Clustering in Python Part 2 - Parallel Python and Celery(In web)


Created By: Abdul at May 10, 2020


  Hi everyone! This is Abdul from Pythonist. I hope you are doing great! In our previous tutorial, we have talked about the clustering in Python, I discussed some important things to consider while you are switching from multiprocessing solutions to clusterings. If you dont know about basic concepts of clustering, I recommend you to follow this link. In this tutorial we are going to explore two different methods to implement clustering in your Python projects, let’s get started!

Introduction!

   The very first option is the Parallel Python. Parallel Python has a very similar interface to multiprocessing. Its pretty easy to transfer your multiprocessing solutions from a single multicore machine to multi machines setup. Parallel Python has few dependencies and is easy to configure for research work on a local cluster. It is not very powerful and lacks communication mechanisms, but for sending out embarrassingly parallel jobs to a small local cluster it is very easy to use. And the great thing is that Python has provided a specific module for this purpose named “pp” stands for Parallel python.You can install it using pip install pp.

There are three main things in PP: 

  1.  A server to execute the tasks in a parallel way
  2.  A client to submit Tasks to PP server for execution 
  3.  And of course we need a task to execute.

Let’s try to calculate Pi using the Monte Carlo method:            

     This method consists of drawing on a canvas a square with an inner circle. Then we generate a large number of random points within the square and count how many fall in the enclosed circle. This calculation can be done in a parallel way using PP. 

Lets try to implement it instead of just theoretical explanation:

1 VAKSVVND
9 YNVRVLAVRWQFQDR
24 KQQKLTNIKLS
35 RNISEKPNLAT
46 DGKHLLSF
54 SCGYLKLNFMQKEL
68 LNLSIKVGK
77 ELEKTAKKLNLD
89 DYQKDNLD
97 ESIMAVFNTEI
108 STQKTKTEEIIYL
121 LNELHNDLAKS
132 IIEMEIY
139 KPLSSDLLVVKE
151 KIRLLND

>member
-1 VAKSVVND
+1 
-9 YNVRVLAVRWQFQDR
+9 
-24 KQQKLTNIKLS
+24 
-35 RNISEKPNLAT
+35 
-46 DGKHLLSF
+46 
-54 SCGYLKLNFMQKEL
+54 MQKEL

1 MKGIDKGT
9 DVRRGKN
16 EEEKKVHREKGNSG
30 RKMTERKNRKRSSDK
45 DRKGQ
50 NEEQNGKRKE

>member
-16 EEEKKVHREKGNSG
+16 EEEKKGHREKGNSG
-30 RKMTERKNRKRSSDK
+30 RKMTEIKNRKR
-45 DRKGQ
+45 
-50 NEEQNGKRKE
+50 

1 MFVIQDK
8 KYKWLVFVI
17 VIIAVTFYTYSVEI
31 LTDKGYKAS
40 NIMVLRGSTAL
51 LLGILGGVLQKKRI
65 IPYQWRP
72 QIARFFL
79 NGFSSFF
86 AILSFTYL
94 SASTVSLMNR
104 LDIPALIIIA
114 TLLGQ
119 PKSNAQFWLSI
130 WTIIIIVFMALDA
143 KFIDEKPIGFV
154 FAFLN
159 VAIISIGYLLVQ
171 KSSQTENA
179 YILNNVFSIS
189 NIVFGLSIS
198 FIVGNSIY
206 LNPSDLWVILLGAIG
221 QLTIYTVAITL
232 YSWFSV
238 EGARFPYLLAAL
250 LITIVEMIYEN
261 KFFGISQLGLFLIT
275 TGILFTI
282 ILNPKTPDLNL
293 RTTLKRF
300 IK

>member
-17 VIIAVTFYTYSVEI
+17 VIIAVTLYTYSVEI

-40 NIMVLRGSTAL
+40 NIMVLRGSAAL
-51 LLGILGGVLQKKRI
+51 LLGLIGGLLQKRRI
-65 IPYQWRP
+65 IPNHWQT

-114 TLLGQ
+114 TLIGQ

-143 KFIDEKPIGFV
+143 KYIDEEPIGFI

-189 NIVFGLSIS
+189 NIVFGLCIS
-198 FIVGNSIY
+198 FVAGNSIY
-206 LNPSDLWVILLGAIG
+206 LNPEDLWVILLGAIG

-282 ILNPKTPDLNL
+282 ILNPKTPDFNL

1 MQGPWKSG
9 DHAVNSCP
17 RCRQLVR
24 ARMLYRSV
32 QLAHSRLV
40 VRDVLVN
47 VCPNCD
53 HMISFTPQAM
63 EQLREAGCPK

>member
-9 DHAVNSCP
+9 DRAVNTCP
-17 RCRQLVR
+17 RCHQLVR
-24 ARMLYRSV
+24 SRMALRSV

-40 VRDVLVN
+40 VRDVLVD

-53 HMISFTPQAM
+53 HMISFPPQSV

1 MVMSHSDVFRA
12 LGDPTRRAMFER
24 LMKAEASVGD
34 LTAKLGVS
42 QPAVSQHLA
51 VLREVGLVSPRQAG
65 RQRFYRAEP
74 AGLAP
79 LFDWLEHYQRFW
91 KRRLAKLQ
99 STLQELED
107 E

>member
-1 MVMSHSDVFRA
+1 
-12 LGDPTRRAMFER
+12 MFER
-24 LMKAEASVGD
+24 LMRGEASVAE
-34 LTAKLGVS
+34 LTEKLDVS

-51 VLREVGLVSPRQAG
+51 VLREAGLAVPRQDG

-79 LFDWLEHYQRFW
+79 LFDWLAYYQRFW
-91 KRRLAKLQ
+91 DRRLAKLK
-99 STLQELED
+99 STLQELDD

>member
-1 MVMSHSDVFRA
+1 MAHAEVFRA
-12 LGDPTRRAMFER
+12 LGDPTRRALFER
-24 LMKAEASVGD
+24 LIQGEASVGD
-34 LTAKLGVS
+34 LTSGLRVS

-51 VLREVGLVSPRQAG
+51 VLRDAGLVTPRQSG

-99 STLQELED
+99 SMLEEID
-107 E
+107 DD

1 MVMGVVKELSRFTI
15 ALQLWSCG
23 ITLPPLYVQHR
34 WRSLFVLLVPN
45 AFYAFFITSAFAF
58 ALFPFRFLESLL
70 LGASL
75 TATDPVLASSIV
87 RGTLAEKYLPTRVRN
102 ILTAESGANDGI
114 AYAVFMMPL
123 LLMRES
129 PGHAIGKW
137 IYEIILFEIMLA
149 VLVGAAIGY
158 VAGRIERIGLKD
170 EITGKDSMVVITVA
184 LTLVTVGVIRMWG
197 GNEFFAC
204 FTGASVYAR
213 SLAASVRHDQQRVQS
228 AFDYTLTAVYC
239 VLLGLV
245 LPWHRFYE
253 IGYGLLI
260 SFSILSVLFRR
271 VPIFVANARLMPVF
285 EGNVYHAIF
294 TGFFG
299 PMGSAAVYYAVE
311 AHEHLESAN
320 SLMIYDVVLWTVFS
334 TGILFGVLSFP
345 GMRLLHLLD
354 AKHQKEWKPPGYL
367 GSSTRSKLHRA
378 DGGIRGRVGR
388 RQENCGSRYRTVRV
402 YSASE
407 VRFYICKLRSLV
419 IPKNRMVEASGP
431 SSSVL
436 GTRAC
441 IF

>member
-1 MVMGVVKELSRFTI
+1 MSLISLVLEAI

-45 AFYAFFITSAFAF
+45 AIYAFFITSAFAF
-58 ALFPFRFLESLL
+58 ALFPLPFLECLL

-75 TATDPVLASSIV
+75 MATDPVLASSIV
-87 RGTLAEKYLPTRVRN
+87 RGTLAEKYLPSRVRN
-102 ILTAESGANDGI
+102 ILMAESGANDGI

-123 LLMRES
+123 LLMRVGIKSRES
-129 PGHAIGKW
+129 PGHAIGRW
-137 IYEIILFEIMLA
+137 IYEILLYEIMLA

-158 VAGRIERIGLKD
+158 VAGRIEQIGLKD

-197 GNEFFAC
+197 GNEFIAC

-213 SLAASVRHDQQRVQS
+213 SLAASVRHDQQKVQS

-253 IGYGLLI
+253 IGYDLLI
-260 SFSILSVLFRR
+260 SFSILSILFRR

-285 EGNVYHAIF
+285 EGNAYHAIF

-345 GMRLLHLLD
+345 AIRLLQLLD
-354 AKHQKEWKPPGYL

So, the very first thing is that we have to install this module, if you are working with Python 2.7 you can directly install it by using pip install pp, although the python 2 is retired now, of course you should upgrade to python 3. For python 3 we have to download a specific version of this module and build it on our system, you will find the link in the description belwo, just log onto that link and download the zip file for version 1.6.4.4 and unzip it in your project root then yo have to log into this folder from terminal and run the command “ python steup.py install” it will install that module and we are good to go!

ok, that’s great!

Let’s try to calculate pi using that! 

So, I will import random, time and pp module and set the number of estimates to 100 millions.


import random
import time
import pp

NBR_ESTIMATES = 1e8

Then I will define a function named “pi_calculation” and pass the number of estimates, then I will create random coordinates and check their position if it’s inside the circle or not and increment the number of trials to count it and finally I will return the number of trials in that circle for pi calculation.



def pi_calculation(nbr_estimates):
  steps = range(int(nbr_estimates))
  nbr_trials_in_unit_circle = 0
  for step in steps:
    x = random.uniform(0, 1)
    y = random.uniform(0, 1)
    is_in_unit_circle = x * x + y * y <= 1.0
    nbr_trials_in_unit_circle += is_in_unit_circle
  return nbr_trials_in_unit_circle

    Then inside the main, I will set the number of processes to 4, you can set according to your system and then I will create the parallel python’s server and pass the number of CPUs.


if __name__ == "__main__":
  NBR_PROCESSES = 4
  job_server = pp.Server(ncpus=NBR_PROCESSES)

Now, let’s print a simple statement to ensure that the server has been started.


 print("Starting pp with", job_server.get_ncpus(), "workers")

Then I will get the total number of trials per process by multiplying the estimates and number of processors and set the staring time.


nbr_trials_per_process = [NBR_ESTIMATES] * NBR_PROCESSES
  t1 = time.time()

To save the jobs I will create a list for jobs :


jobs = []